Hours: Daily, 11 a.m.-2:30 p.m.; 5-9:30 p.m.
Prices: Appetizers $3-6; entrees $10-15
Atmosphere: Spacious, open and bright
Smoking: None Permitted
While Indian restaurants come in many shapes and sizes -- Northern, Southern, fluorescent-lit, candle-lit, bare-bones, bistro -- their menus, in our experience, hew to a predictable formula: a dozen more-or-less familiar sauces crossed with lamb, chicken, seafood and vegetables to create a comprehensive array of "specialties" of the vast Indian subcontinent. While variety is good, and Angelique takes comfort in knowing that her favorite, channa masala, is bound to be available no matter where we break naan, the downside to this approach is that it offers no signposts for locating any given kitchen's strengths.
Out in Plum Township, conveniently located "just minutes away from all temples" near the epicenter of Pittsburgh's Indian diaspora, Meena Kumar of Zaiaka has taken a different tack. A former preschool teacher whose passion for cooking led her to open a restaurant, Kumar has created a menu of manageable length and breadth by choosing to serve her own favorite recipes. The specialties of her two chefs -- Gopi Gopaul Thiagarajan, who makes the curry dishes, and Abdul Matin, who oversees the tandoor clay oven and grill -- are even designated as such. And while Zaiaka's offerings still consist mostly of tried-and-true classics like tandoori chicken, chicken korma, and, yes, channa masala, Kumar's personal selection includes a few dishes rare in local Indian establishments.
Zaiaka's big, bright dining room is a cheerful place in which embroidered draperies dress up the strip-mall windows, and where the occasional European Classical figurine can be seen mixing it up with Ganesh, Shiva and other Indian deities. As we seated ourselves at a white-clothed table, we took a moment to ponder this cross-cultural union of statuary, then turned our full attention to the culinary choices before us.
Our first, a mixed vegetarian appetizer platter, turned out to be well chosen. Cauliflower florets, carrot coins and chunks of paneer -- Indian yogurt cheese -- were firm yet tender within a crispy, subtly spicy batter. Pakoras -- mixed vegetable fritters -- had an unusually flavorful filling of sweet potato, peas and onions, while the samosas were filled with creamy white potato and bright green, uncommonly fresh peas. All in all, a highly satisfying assortment and a promising start to our meal.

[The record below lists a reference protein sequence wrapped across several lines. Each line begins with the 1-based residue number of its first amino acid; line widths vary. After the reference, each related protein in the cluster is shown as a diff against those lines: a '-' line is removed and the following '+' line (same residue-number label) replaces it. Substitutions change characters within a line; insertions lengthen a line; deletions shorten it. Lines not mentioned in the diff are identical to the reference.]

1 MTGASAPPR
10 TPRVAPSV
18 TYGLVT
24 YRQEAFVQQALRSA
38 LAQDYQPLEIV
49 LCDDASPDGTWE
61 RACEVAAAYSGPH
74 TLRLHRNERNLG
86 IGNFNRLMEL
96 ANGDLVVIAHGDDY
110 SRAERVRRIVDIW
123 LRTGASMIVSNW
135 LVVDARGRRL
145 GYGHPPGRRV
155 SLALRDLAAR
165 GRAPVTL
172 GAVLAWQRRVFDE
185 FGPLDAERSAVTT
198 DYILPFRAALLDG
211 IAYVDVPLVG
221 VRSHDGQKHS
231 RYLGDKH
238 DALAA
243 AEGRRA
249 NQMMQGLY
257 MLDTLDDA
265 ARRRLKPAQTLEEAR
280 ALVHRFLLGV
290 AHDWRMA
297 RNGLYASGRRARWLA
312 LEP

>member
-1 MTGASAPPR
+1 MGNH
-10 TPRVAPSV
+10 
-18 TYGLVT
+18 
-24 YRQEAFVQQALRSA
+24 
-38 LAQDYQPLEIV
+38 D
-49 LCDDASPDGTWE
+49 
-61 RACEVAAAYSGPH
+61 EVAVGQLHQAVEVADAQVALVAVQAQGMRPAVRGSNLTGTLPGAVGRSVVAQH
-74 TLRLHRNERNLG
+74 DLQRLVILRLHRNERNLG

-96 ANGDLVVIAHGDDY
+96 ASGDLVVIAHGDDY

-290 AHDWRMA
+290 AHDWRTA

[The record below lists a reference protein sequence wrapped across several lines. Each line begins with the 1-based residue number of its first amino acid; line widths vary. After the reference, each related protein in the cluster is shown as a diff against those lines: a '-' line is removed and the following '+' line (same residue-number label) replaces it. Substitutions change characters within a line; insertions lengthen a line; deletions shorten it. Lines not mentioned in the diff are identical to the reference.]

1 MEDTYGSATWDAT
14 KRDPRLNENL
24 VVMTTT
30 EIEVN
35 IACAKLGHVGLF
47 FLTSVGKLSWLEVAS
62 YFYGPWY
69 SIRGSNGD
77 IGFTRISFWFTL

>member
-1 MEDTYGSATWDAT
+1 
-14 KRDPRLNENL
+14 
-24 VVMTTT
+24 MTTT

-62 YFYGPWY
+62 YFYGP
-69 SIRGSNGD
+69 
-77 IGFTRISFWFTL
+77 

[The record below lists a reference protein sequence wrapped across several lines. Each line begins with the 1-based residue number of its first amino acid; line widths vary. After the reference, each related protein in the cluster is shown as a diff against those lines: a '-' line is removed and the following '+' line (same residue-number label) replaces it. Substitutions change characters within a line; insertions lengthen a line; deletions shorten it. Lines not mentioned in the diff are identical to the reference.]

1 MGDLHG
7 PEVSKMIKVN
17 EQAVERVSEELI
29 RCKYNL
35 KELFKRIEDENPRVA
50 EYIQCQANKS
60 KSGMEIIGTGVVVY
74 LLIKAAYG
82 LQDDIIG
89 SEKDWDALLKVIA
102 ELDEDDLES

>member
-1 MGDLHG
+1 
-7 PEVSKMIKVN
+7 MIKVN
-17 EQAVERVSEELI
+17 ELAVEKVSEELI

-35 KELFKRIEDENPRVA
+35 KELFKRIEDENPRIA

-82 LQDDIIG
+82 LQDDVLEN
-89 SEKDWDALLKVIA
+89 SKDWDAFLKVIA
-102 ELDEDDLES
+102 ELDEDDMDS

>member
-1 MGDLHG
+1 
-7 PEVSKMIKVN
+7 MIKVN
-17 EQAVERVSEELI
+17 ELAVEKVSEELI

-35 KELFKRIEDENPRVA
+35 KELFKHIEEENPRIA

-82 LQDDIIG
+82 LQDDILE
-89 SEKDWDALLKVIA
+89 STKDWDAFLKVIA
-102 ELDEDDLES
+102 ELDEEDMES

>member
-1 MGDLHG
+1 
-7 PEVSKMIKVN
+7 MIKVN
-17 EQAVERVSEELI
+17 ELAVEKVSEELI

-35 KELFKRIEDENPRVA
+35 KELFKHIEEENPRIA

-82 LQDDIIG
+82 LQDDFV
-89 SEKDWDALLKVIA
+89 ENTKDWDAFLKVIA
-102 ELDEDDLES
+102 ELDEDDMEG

For entrees, we ordered mixed grill and two of the more unusual dishes from Zaiaka's menu: malai kofta and lamb jalphrezi. Malai kofta, which was described somewhat cryptically as "cheese wrapped in vegetables," turned out to consist of balls of paneer blended with mixed vegetables for a creamy, rich flavor. The sauce, apparently made with tomatoes and cream, was bright and lively, with the cream enriching the texture without dulling the flavors.
Unfortunately, lamb jalphrezi did not quite live up to this glowing standard. Angelique was excited to try it because jalphrezi is a dish she has enjoyed in other cities, but has rarely seen in Pittsburgh. It is a type of curry made by frying marinated pieces of meat and vegetables in oil and spices to produce a thick, paste-like sauce; unlike many Indian curries, which focus on one or two ingredients, it contains a variety of veggies. At Zaiaka, the vegetables -- broccoli, cauliflower, carrots, onions and sweet bell pepper -- were colorful and well cooked, but the meat was gristly and the sauce sweet and too oily. In all, the dish had the character of an Indian pot roast, in which several flavors blended amicably but none particularly stood out.
Zaiaka's mixed grill presents the usual array of chicken, lamb and shrimp; the difference is in the execution. Here, all the meat -- including the shrimp, which can be tricky in the super-hot tandoor oven -- was moist and flavorful. Chicken tikka masala, in sliced breast form, was especially satisfying, and the generous portion of spiced lamb went well with grilled peppers and onions. The only caveat was that the shrimp and lamb, especially, tasted of too much salt.
We know it's not particularly authentic to eat bread and rice with an Indian meal, but sometimes we can't help ourselves. Although fluffy basmati rice accompanied our entrees, we treated ourselves to both aloo paratha and onion kulcha. The former is a chewy flatbread made more substantial by a filling of potato, herbs and bits of finely diced red pepper; the latter's zingy flavor put us in mind of savory scallion pancakes from other regions of Asia. Both were substantial sauce-mopper-uppers and also delicious in their own right.
"Zaiaka" means "flavor" in Hindi, and for the most part, we found that the restaurant lived up to its name. Meena Kumar's personal touch has created an enjoyable, distinctive atmosphere for diners who may be distant from Pittsburgh's restaurant scene, but who are central to local Indian culture.